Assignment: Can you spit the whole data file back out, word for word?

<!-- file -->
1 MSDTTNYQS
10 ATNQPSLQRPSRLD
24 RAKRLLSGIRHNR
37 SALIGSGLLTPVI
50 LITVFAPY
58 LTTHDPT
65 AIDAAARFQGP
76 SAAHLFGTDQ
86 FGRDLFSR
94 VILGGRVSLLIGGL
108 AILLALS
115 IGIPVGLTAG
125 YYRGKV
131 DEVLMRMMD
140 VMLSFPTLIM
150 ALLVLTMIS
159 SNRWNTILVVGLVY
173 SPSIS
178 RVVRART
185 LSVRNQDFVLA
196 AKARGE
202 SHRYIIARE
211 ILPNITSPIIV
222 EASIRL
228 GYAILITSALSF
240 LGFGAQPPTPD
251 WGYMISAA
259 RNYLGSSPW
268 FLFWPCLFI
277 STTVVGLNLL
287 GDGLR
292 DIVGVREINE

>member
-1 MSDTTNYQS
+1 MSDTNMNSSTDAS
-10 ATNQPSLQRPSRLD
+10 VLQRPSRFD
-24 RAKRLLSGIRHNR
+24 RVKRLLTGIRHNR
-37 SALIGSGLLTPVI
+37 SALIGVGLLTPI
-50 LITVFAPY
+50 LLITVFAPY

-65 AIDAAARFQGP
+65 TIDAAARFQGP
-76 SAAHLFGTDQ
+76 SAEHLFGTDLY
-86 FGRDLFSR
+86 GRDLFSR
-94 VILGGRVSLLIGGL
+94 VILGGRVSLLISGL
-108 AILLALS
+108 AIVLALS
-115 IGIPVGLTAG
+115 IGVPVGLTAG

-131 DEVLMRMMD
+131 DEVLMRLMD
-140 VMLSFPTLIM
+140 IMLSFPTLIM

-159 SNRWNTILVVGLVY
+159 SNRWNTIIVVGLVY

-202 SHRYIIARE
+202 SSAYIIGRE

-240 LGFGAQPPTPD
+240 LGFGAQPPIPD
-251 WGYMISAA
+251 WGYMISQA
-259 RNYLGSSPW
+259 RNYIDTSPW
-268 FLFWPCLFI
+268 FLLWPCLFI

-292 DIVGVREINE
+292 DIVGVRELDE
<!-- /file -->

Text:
1 MSDTTNYQS
10 ATNQPSLQRPSRLD
24 RAKRLLSGIRHNR
37 SALIGSGLLTPVI
50 LITVFAPY
58 LTTHDPT
65 AIDAAARFQGP
76 SAAHLFGTDQ
86 FGRDLFSR
94 VILGGRVSLLIGGL
108 AILLALS
115 IGIPVGLTAG
125 YYRGKV
131 DEVLMRMMD
140 VMLSFPTLIM
150 ALLVLTMIS
159 SNRWNTILVVGLVY
173 SPSIS
178 RVVRART
185 LSVRNQDFVLA
196 AKARGE
202 SHRYIIARE
211 ILPNITSPIIV
222 EASIRL
228 GYAILITSALSF
240 LGFGAQPPTPD
251 WGYMISAA
259 RNYLGSSPW
268 FLFWPCLFI
277 STTVVGLNLL
287 GDGLR
292 DIVGVREINE

>member
-1 MSDTTNYQS
+1 MSDTNMNSSTDAS
-10 ATNQPSLQRPSRLD
+10 VLQRPSRFD
-24 RAKRLLSGIRHNR
+24 RVKRLLTGIRHNR
-37 SALIGSGLLTPVI
+37 SALIGVGLLTPI
-50 LITVFAPY
+50 LLITVFAPY

-65 AIDAAARFQGP
+65 TIDAAARFQGP
-76 SAAHLFGTDQ
+76 SAEHLFGTDLY
-86 FGRDLFSR
+86 GRDLFSR
-94 VILGGRVSLLIGGL
+94 VILGGRVSLLISGL
-108 AILLALS
+108 AIVLALS
-115 IGIPVGLTAG
+115 IGVPVGLTAG

-131 DEVLMRMMD
+131 DEVLMRLMD
-140 VMLSFPTLIM
+140 IMLSFPTLIM

-159 SNRWNTILVVGLVY
+159 SNRWNTIIVVGLVY

-202 SHRYIIARE
+202 SSAYIIGRE

-240 LGFGAQPPTPD
+240 LGFGAQPPIPD
-251 WGYMISAA
+251 WGYMISQA
-259 RNYLGSSPW
+259 RNYIDTSPW
-268 FLFWPCLFI
+268 FLLWPCLFI

-292 DIVGVREINE
+292 DIVGVRELDE